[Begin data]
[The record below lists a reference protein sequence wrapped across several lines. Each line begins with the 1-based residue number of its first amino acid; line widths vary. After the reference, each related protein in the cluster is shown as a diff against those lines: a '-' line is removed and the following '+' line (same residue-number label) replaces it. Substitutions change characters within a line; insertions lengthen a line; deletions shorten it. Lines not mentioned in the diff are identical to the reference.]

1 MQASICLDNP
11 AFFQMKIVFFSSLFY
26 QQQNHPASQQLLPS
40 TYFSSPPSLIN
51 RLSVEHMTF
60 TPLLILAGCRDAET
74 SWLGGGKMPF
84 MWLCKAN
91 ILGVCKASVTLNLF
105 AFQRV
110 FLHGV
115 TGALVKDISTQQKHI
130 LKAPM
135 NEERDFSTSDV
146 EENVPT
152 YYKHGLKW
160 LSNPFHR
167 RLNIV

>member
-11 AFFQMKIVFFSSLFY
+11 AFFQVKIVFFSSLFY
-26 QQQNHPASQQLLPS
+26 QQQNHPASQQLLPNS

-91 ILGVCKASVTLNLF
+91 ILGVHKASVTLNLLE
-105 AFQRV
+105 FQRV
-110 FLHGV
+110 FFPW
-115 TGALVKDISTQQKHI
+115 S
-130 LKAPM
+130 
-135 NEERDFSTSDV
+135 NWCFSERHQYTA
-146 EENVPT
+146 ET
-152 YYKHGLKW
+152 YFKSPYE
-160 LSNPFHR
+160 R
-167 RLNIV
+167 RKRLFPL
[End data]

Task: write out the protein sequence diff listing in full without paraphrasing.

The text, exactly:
[The record below lists a reference protein sequence wrapped across several lines. Each line begins with the 1-based residue number of its first amino acid; line widths vary. After the reference, each related protein in the cluster is shown as a diff against those lines: a '-' line is removed and the following '+' line (same residue-number label) replaces it. Substitutions change characters within a line; insertions lengthen a line; deletions shorten it. Lines not mentioned in the diff are identical to the reference.]

1 MQASICLDNP
11 AFFQMKIVFFSSLFY
26 QQQNHPASQQLLPS
40 TYFSSPPSLIN
51 RLSVEHMTF
60 TPLLILAGCRDAET
74 SWLGGGKMPF
84 MWLCKAN
91 ILGVCKASVTLNLF
105 AFQRV
110 FLHGV
115 TGALVKDISTQQKHI
130 LKAPM
135 NEERDFSTSDV
146 EENVPT
152 YYKHGLKW
160 LSNPFHR
167 RLNIV

>member
-11 AFFQMKIVFFSSLFY
+11 AFFQVKIVFFSSLFY
-26 QQQNHPASQQLLPS
+26 QQQNHPASQQLLPNS

-91 ILGVCKASVTLNLF
+91 ILGVHKASVTLNLLE
-105 AFQRV
+105 FQRV
-110 FLHGV
+110 FFPW
-115 TGALVKDISTQQKHI
+115 S
-130 LKAPM
+130 
-135 NEERDFSTSDV
+135 NWCFSERHQYTA
-146 EENVPT
+146 ET
-152 YYKHGLKW
+152 YFKSPYE
-160 LSNPFHR
+160 R
-167 RLNIV
+167 RKRLFPL